n00b question:

Lets say I am looking at a sample of records, say, sales data from several McDonald's restaurants.

Lets say I detect a difference between two groups of McDonalds. For example, McDonald's stores located in Oregon sell fewer McRibs per month than do stores in Tennessee.

Some descriptive stats (let's assume large outliers have been removed and that the sample size of each group is 2000):

Quantity of McRibs sold in the month of July

Oregon stores: 450 mean, 420 median

Tennessee stores: 700 mean, 520 median

I can conduct significance tests to see if the difference between the two groups is real.

However, is there another way to look at this: based on probability? For example, the odds that a given Store in Tennessee sells more McRibs than a given store in Oregon?

For example, if 40% of the Tennessee stores actually sell below the Tennessee median, say, 450 McRibs each, meanwhile, 40% of the Oregon stores sell at or above the Oregon mean, also 450 McRibs.

In this scenario, I would write a report concluding that McRibs are much more popular in Tennessee. This conclusion would be supported by descriptive statistics and tests of significance.

However, in reality, There is a 40% chance that a store in Tennessee sells no more McRibs than the average store in Oregon, weakening the validity of my report.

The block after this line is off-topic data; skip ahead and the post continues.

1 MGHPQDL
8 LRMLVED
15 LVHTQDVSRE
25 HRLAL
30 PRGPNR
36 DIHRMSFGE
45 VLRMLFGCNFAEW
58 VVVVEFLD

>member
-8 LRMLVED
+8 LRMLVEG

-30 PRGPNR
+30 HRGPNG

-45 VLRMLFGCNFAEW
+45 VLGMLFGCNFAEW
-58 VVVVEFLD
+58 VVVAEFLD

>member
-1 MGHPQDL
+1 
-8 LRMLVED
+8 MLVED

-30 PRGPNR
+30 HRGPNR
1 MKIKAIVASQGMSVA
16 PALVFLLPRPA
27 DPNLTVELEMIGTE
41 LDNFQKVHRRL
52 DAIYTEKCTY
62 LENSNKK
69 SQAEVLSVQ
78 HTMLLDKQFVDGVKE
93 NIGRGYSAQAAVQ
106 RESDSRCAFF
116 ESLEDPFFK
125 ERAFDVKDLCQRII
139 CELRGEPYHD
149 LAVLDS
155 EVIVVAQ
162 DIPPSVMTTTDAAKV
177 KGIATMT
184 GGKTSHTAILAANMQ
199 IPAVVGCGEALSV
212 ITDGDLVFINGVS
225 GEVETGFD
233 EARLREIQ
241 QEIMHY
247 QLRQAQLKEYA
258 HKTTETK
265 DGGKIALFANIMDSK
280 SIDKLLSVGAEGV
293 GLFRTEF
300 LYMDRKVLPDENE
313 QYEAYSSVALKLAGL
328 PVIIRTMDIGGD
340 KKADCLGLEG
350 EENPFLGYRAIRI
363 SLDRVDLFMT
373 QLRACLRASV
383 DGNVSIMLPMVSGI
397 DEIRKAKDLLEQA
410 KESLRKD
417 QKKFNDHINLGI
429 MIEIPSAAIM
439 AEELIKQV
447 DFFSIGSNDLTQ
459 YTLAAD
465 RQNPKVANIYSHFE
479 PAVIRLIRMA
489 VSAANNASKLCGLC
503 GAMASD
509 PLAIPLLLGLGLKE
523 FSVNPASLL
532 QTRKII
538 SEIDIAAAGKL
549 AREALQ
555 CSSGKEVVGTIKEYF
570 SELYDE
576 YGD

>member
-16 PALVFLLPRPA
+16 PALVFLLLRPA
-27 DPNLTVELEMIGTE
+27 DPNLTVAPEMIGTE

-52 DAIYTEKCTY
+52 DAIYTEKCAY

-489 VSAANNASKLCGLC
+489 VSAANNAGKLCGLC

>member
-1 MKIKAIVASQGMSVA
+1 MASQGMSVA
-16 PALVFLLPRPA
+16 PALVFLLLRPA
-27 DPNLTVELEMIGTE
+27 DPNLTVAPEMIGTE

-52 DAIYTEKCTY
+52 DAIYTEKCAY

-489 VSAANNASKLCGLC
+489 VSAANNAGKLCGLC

edit: grammar


We can reconstruct your data into a 2 by 2 contingency table. Something like this:

| City      | Above mean (%) | Below mean (%) |
| Tennessee |       60       |       40       |
| Oregon    |       40       |       60       |

Given this, we can calculate an odds ratio (OR), or preferably a relative risk/risk ratio (RR).

The OR would be the odds of Tennessee divided by the odds of Oregon: $\frac{60/40}{40/60}\approx2.24$

The RR would be the risk of Tennessee divided by the risk of Oregon: $\frac{60/(60+40)}{40/(40+60)}=1.5$

Conclusion from RR: sales at or above the mean are 1.5 times more likely to occur in Tennessee than they are to occur in Oregon.

Of course, this is a sample estimate, for which a confidence interval can be obtained. This can be done in the epitools package in R or online using this web calculator.

  • $\begingroup$ quick follow-up: When 60% of Tennessee is above mean, that is above the Tennessee mean, correct? $\endgroup$ – Jesse Downing Jun 21 '17 at 17:48
  • $\begingroup$ I think I misunderstood your question. One simple solution to make the above meaningful is a single mean for both cities. Another idea is to find a cut-off unique to each city that is meaningful. Saying 60% of stores sold above the mean for a city simply means you have some extremely poor sales in that city. Saying 40% of stores sold below the mean in a city simply means you have some extremely high sales in that city. $\endgroup$ – Heteroskedastic Jim Jun 21 '17 at 17:57
  • $\begingroup$ Additionally, even the single overall mean should have some meaningfulness to it. It is better thought of as a cut-off point that has a substantive importance, $\endgroup$ – Heteroskedastic Jim Jun 21 '17 at 18:08

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